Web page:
331 West 4th Street, New York NY 10014 (map); 212-242-9502 ; cornerbistrony.com
Cooking Method: Broiled
Short Order: Best deal in the neighborhood, extremely inconsistent
Want Fries With That? Thin and crisp but often tastes of old grease
Price: Bistro Burger $6.75; french fries, $2.50
Here's the dirty little secret: none of us here really like it that much.
Ok, it's out there, I said it. We talk about burgers a lot here at A Hamburger Today headquarters. I mean, a LOT. Favorite burger lists are an almost daily conversation, and when it comes to New York, certain names pop up a frequently. Shake Shack. J.G. Mellon. Fairway Cafe. Bill's. Spotted Pig. But Corner Bistro? Nope, not once, not ever.
And yet, by popular standards, it remains one of the most venerated, celebrated burgers in the city. George Motz himself, Mr. Hamburger America says that "it's the burger that became the standard by which all others would be measured" in his exhaustively researched (and awesome) book.
Is there something we're missing?
I've got a few theories about this.
Theory 1: Luck of the Draw
Despite having grown up in New York, I only tasted my first Bistro Burger back in 2008. I wrote about it here, when I tasted it essentially side-by-side with nearly a dozen other burgers from the city. It was by far the most disappointing of the bunch (I described it as "Big, bland, and boiled tasting"). I took a lot of flak for that assessment, though I still stand by it to this day.
But I figured, perhaps I was just there on an off day? I mean, there was no salt or pepper on it (though the bacon helped in this department), the cheese was unmelted, and the beef tasted of ... nothing. I was there in the middle of the afternoon when maybe, just maybe they didn't have their broiler fired up to full steam, which would explain the total lack of browning on the exterior despite the center being overcooked.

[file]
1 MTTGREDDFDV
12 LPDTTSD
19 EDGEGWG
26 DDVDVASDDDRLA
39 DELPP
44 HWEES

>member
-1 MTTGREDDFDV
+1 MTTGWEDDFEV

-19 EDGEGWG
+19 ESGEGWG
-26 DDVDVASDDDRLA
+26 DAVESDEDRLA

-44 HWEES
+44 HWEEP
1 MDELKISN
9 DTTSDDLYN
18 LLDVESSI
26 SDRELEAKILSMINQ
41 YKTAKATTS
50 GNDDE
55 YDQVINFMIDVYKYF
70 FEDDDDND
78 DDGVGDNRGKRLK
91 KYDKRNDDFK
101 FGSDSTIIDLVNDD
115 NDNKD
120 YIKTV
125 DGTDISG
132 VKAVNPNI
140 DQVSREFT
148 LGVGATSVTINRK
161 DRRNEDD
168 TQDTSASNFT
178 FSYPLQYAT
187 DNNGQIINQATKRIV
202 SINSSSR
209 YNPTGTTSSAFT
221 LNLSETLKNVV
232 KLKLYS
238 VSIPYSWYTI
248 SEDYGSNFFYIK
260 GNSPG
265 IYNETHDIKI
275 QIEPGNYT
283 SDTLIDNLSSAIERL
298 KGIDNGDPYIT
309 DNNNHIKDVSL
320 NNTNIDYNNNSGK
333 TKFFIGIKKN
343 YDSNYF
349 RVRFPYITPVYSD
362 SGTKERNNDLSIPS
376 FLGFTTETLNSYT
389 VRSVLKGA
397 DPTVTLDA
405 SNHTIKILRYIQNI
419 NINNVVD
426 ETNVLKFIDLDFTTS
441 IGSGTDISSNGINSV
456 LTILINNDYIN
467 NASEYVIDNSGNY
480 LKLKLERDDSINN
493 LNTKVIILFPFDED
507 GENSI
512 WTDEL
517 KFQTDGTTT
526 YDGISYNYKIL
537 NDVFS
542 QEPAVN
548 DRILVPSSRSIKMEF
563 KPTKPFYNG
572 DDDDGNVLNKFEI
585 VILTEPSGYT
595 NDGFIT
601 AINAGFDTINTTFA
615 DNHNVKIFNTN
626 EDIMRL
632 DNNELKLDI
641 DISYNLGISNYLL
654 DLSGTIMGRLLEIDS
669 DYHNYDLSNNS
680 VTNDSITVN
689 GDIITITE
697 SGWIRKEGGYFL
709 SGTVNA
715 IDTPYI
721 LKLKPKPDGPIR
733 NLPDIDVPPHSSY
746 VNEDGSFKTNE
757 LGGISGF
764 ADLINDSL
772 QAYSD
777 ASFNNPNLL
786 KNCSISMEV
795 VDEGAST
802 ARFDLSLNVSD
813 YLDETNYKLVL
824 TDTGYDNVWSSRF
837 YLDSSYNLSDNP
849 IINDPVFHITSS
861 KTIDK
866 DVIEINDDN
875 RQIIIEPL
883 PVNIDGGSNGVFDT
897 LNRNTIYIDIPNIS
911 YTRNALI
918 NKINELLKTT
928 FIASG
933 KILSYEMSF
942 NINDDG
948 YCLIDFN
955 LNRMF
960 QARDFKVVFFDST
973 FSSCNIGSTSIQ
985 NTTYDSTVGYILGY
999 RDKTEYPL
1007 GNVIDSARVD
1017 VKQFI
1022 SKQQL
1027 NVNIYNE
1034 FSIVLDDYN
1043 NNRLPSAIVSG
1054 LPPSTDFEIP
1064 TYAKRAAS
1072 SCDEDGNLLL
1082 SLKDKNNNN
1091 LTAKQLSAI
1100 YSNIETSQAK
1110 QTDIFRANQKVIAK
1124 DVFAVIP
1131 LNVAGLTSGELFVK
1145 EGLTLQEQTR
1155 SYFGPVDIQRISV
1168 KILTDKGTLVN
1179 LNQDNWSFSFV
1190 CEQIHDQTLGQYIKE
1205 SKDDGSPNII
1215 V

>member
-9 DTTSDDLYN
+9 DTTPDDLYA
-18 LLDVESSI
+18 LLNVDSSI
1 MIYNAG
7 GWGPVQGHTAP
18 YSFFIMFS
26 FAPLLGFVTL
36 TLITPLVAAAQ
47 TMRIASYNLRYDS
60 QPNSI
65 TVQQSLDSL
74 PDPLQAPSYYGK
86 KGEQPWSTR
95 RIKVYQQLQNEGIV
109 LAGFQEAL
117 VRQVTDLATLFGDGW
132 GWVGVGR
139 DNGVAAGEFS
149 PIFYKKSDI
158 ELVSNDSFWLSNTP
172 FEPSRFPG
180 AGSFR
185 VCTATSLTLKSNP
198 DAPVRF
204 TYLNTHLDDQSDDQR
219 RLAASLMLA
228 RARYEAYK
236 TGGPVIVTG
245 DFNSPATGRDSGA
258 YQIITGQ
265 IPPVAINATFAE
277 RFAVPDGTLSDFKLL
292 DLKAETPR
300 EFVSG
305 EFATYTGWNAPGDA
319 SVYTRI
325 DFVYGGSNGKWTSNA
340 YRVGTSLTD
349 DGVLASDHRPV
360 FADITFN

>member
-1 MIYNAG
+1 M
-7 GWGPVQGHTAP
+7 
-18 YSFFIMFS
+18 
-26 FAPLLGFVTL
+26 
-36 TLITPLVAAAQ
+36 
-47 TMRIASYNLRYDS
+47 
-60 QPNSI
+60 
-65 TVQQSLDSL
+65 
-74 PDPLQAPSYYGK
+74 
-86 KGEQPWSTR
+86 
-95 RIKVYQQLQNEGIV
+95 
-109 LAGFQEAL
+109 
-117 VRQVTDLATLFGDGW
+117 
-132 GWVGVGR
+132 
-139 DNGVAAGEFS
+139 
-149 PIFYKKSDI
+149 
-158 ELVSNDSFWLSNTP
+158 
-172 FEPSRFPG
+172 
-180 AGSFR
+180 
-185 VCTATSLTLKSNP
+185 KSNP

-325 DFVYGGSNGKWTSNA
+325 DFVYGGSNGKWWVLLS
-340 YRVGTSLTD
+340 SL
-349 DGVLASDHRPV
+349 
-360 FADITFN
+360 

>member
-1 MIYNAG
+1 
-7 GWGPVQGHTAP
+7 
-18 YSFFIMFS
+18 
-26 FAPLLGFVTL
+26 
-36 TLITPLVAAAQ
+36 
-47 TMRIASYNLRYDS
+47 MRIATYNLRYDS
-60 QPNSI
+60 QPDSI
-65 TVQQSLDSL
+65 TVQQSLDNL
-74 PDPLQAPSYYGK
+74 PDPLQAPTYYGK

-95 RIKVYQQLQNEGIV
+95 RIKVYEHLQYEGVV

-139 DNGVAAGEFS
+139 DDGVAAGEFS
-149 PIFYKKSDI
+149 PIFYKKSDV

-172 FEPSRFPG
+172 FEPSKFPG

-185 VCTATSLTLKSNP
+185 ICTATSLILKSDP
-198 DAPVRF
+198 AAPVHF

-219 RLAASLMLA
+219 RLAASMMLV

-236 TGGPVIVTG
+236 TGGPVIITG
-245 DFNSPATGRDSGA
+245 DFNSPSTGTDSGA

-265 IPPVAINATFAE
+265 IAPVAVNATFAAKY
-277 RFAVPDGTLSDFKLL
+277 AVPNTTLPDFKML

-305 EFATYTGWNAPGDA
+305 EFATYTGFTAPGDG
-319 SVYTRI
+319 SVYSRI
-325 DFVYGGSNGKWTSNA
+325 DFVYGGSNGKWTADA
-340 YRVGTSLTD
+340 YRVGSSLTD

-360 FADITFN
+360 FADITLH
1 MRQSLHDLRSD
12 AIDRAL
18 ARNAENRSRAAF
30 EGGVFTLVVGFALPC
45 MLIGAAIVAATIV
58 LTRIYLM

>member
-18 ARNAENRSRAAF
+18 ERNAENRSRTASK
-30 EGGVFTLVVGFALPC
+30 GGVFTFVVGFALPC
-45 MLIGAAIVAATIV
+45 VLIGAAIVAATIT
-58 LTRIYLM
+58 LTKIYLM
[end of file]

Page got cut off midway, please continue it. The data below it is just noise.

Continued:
So I gave it another chance. And another. And another. I remember a lukewarm burger at lunch, which, judging by the speed at which it was delivered and its dryness, must have been par-cooked and rewarmed to order. I remember one at 9 p.m. during a particularly crowded Thursday night. The burger was clearly freshly cooked, plenty juicy, but devoid of any charring. After work around 6 p.m. on a Friday: lines to get in, a few mugs of lukewarm ale while waiting for a seat at the bar, and a burger nearly raw in the center. Mushy, wet, and bland. I don't remember ever tasting any hint of salt or pepper on these patties.
Serious Eats overlord Ed opines that the broiler they cook their burgers under simply does not have the output necessary to properly sear a burger. I'm totally with him there. Even when your burger is delivered nicely medium rare in the center, there's an enormous band of overcooked meat around its rosy center.
Clearly, consistency is an issue, but suffice it to say, the only time I've ever had what I consider to be a great burger there was on a Saturday night around 2 a.m. at the end of a night of heavy drinking, which brings us to ...
Theory 2: The Alcohol Effect
Ask any Corner Bistro booster when the last time they had a great burger there was. Most likely, the answer is similar to mine: after a night of heavy drinking. It's the only spot in the West Village that you can get a hot meal for under $10 late night on a weekend, and that alone is worth something.